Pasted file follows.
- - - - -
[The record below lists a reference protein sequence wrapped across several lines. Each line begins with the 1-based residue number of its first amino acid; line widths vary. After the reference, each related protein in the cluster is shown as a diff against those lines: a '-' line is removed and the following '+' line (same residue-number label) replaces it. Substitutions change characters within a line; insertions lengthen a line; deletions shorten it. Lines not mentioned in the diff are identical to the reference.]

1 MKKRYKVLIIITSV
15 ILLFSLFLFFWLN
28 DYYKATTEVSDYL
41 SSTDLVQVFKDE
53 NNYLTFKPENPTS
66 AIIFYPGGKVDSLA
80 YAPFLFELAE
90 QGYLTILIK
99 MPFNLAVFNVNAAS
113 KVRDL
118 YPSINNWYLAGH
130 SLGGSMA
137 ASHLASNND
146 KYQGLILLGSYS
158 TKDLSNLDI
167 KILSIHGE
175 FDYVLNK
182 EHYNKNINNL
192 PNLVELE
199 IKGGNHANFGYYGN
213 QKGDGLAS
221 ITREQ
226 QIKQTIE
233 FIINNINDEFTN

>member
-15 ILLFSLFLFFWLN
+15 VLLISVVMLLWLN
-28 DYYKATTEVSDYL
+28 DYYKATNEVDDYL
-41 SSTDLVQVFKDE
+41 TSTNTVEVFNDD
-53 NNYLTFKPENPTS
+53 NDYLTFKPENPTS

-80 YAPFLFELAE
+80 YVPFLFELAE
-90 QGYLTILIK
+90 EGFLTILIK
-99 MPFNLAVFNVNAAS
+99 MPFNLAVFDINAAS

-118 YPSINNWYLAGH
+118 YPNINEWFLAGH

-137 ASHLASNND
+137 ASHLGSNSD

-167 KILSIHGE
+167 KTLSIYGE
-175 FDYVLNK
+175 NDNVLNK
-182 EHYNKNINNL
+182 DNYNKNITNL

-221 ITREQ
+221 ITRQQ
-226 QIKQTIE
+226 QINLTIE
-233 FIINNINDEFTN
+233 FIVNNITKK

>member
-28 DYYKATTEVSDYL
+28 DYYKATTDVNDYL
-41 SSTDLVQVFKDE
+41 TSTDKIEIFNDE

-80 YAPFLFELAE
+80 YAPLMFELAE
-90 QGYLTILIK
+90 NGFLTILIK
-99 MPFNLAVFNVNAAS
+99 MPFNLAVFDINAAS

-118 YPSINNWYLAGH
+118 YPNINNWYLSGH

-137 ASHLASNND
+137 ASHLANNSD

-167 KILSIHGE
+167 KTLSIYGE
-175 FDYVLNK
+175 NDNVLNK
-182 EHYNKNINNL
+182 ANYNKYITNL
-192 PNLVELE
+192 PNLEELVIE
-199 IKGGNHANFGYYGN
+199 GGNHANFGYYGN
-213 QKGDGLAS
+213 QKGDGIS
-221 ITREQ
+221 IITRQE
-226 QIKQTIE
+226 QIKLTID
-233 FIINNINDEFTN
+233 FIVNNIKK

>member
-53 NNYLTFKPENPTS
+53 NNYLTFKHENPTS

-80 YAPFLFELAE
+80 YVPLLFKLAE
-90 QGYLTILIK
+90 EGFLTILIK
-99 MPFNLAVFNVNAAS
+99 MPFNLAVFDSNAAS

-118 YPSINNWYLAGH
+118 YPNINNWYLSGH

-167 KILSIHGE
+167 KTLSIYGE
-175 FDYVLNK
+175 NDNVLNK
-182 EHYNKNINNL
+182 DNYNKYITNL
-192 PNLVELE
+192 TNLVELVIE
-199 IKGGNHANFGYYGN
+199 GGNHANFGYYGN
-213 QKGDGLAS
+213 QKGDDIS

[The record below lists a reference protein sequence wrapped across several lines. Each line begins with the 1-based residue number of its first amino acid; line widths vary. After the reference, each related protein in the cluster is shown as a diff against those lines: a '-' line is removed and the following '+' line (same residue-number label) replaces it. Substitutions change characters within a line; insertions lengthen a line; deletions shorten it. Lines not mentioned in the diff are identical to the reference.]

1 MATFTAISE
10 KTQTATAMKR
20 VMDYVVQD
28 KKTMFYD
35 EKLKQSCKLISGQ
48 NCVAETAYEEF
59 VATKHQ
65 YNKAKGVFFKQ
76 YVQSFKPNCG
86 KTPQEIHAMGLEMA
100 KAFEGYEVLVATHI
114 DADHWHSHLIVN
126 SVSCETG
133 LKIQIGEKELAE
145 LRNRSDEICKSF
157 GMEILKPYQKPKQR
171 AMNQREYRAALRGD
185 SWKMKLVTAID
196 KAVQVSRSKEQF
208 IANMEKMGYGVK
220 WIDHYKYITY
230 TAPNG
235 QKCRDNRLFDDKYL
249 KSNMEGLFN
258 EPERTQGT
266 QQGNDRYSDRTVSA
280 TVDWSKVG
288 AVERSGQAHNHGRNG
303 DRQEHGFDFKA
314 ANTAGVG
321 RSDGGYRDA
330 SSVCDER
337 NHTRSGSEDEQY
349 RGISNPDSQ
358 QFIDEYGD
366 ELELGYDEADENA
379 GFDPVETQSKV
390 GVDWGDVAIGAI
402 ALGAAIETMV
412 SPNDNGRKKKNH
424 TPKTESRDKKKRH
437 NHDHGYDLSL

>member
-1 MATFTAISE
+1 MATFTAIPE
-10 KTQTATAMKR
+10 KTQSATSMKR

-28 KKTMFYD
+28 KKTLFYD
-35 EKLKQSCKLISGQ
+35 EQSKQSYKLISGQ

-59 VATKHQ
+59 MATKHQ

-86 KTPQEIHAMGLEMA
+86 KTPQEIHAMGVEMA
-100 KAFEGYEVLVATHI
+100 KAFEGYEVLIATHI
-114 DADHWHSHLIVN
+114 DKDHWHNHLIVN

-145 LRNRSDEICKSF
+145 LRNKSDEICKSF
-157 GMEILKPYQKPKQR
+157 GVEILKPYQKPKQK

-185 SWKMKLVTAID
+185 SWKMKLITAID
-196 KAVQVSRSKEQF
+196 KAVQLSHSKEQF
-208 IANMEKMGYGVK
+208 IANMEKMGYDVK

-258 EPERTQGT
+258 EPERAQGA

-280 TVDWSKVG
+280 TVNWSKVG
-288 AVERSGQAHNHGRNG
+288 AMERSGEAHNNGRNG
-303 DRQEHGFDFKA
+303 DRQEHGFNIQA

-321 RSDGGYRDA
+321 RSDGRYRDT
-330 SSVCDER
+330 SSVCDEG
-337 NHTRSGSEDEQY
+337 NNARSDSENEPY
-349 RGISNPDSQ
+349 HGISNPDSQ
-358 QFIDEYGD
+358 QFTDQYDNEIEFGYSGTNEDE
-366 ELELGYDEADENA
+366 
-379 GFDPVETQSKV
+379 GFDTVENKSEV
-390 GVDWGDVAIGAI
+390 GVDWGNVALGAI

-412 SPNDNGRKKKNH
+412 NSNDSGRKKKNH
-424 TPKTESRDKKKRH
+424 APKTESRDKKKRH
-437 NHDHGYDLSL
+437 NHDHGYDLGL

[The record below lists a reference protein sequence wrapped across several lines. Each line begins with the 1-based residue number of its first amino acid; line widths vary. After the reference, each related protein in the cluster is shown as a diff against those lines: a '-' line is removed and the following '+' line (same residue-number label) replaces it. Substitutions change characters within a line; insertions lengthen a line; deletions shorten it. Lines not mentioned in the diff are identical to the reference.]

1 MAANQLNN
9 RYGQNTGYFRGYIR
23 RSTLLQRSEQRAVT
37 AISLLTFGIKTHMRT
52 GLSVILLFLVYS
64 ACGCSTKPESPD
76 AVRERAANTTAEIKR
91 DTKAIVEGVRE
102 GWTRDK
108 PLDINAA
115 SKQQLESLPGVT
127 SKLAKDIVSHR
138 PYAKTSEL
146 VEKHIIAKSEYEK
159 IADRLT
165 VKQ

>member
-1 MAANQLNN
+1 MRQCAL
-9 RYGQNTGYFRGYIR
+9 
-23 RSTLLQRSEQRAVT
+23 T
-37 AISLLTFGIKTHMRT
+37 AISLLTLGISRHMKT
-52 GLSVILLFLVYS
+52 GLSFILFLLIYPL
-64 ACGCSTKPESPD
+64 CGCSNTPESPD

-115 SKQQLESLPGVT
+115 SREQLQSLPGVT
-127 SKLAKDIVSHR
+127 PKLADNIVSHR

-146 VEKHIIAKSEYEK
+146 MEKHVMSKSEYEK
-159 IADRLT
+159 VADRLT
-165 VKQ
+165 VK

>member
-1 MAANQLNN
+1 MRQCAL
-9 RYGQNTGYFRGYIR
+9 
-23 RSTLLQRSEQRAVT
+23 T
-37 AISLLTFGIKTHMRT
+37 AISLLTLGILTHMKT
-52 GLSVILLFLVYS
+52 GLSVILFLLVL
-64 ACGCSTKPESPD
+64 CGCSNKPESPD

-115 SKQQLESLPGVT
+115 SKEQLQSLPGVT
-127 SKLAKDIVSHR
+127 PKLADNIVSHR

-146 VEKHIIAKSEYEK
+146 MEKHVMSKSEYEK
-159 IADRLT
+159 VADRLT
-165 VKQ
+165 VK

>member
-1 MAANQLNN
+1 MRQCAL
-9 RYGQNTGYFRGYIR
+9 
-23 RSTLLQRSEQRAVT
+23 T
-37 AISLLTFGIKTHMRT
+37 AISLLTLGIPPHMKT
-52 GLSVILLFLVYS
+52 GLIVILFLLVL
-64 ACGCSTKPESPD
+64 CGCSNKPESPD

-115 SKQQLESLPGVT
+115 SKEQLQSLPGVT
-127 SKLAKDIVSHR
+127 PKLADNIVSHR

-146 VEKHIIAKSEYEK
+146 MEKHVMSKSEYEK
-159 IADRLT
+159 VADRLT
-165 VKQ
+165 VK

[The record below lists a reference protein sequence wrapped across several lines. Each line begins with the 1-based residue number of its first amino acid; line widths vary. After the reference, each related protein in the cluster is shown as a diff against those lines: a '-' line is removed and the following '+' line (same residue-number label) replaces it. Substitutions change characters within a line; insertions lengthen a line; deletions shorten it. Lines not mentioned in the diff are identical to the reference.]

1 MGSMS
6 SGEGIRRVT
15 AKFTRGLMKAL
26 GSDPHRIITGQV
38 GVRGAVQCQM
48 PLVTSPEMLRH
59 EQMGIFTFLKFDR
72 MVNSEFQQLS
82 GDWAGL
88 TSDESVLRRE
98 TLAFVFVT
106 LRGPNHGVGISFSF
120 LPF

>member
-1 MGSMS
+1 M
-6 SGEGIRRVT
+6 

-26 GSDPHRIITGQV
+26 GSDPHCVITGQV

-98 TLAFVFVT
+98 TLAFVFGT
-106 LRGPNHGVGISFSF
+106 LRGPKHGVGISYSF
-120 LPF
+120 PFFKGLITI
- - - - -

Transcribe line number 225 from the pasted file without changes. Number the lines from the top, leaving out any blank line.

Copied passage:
127 SKLAKDIVSHR